A less likely theory is that multiple LPAI viruses were circulating recently in wild birds and then, after contact with the poultry, these viruses mutated. It is considered very unlikely that the HPAI viruses were circulating in wild birds as there have been no reports of such in EU-wide surveys.
On the restriction measures, there is still some uncertainty around how the viruses are spread from one location to another given the significant increase in recent days of new infected premises, hence the large zone now in place.
On the public health risk, it is noted that only ‘Eurasian’ strains of H5N1 HPAI have caused human disease (and derived from a different gene lineage to the viruses involved in the current outbreaks), and even so only for people in very close contact with poultry (during home slaughter for example) and no cases have been associated with H5N2 or H5N9 HPAI infection in poultry. See also ECDC (2015).
Nevertheless, the full gene sequences for a multiple number of viruses will need to be determined and analysed before clear conclusions on pathways of origin, length of time the virus has been evolving in the field and implications for zoonotic risk can be concluded, as they may still be re-assortments or genetic adaptation occurring.
Based on limited sequencing for just three viruses, the authors concluded there are a number of previously identified mutations which may promote the replication of the virus in the mammalian respiratory tract but the combination of all these mutations in affecting host range is complex. Infection with any AI virus in particular circumstances of high exposure (such as those operatives in the field who are involved in control measures) cannot be ruled out.
It should be noted that understanding how widely LPAI viruses are circulating in poultry is important as this could present a substantially immune population and needs to be considered in control decisions and surveillance design.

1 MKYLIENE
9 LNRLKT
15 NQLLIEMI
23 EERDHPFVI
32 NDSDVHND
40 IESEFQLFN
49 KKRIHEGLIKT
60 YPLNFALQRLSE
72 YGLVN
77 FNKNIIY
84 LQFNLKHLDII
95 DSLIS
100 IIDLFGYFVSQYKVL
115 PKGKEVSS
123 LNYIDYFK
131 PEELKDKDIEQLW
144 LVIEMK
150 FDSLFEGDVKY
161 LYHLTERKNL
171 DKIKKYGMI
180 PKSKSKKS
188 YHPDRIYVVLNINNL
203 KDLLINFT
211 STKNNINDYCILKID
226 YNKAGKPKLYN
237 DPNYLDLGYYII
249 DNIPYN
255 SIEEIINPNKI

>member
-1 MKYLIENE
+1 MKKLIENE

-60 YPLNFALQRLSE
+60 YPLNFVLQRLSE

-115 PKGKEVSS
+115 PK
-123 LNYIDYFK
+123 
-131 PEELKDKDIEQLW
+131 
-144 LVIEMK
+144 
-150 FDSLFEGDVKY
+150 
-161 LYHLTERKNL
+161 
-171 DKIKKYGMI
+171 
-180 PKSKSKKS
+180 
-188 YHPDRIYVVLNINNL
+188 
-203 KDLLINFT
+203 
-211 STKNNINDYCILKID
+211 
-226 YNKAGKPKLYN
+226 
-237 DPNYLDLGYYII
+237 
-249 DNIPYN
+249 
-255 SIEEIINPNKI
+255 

It would be helpful to understand more about the way the “feeding” duck and geese industry in France is managed and whether this contributes to the spread. The method for raising birds for the fois gras production for example is intensive and would involve handling the birds frequently, which may increase the likelihood of transmission with shared equipment or poultry handlers.
From a trade perspective, we would like to highlight that the new EU Implementing Decision allows a derogation for movement of hatching eggs and day old chicks from the large restriction zone only under written agreement between competent authorities on a case by case basis.Conclusion
The publication of the ANSES risk assessment and the new restriction measures are welcome. The risk to the UK as a result of these outbreaks is primarily around pathways which involve lapses in biosecurity or trade routes, rather than through wild birds as these are apparently wholly European origin viruses. However the situation in France simply reinforces what we already knew, that these LPAI viruses circulate in wild birds and cause occasional spill-over outbreaks in poultry may be difficult to detect in domestic waterfowl species and which may then mutate into HPAI viruses following infection of galliforme hosts.
We will continue to monitor the situation closely. We would like to remind all poultry keepers to maintain high standards of biosecurity, remain vigilant and report any suspect clinical signs promptly and in addition using the testing to exclude scheme for avian notifiable disease where appropriate for early safeguard. For more information, please see www.defra.gov.uk/ahvla-en/disease-control/nad
The risk level for the UK remains at low, but heightened.